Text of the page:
BROOKLYN HEIGHTS — A St. Francis College professor is hoping to clear the name of a convicted sex offender.
Jesse Friedman, convicted of hundreds of counts of child abuse, was the subject of a 2003 Oscar-nominated documentary "Capturing The Friedmans."
The film followed the lives of Arthur Friedman and his son Jesse, then 18, both of whom were convicted of abusing children in their Great Neck, N.Y. home in the 1980s while they held afterschool computer classes there.
But after 10 years of research, Emily Horowitz, associate professor at St. Francis College in Brooklyn Heights, is convinced of the young Friedman's innocence.
"Jesse is truly an innocent victim in all of this," she said. "Since the trial, new evidence has emerged that makes me sure he was wrongfully convicted."
Arthur Friedman was sentenced to 10 to 30 years in 1988 and committed suicide in prison in 1995. Jesse Friedman was sentenced to six to 18 years and was released in 2001. He now lives with his wife in Connecticut and is fighting to clear his name and be removed from the sex offender registry.
Horowitz, director of the Institute for Peace and Justice, was captivated by the Friedman's case from the onset. She recently published a paper lending academic support to her claim that Friedman was a victim of wrongful conviction.
"This case took place during a time when suggestive recovery procedures were routinely used with children who were pressured to say the right thing," she said.
"This paper provides new evidence and insight from extensive interviews with people police alleged were molested — and who now as adults confirm they were coerced into making false accusations."
Further, Horowitz said the case lacked any physical or medical evidence.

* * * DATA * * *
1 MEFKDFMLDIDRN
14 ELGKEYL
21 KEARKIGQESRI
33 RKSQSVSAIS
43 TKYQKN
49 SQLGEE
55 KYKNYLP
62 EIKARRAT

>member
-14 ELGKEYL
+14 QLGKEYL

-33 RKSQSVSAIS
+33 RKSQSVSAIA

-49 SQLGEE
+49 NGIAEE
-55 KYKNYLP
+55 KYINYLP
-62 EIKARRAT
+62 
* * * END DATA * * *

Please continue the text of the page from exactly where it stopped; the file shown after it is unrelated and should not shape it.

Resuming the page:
And, in 2010, a federal appeals court stated there was a “reasonable likelihood he was wrongfully convicted.”
The filmmakers behind "Capturing the Friedmans" are also fighting to prove Friedman's innocence with an online petition and new video evidence.
Most recently, alleged sexual abuse victim Michael Epstein revealed that he lied during police questioning.
"Eventually I just consciously decided to lie and say that I had been abused, and repeat these crazy things I had heard from other kids or in the therapy or from the police," he said in an interview published in Horowitz's paper. "Because that was the only way to make it stop."
Horowitz said she believes that the other children experienced similar confusion and coercion.
Friedman, his lawyer Ron Kuby and Horowitz will present their evidence and answer questions at an event at St. Francis College on April 9.
“We hope that the attention from these stories will help get Jesse cleared once and for all,” Horowitz said.
Nassau County District Attorney Kathleen Rice, whose office is investigating Friedman's assertions, did not immediately return calls for comment.
Horowitz's full report is available for download here.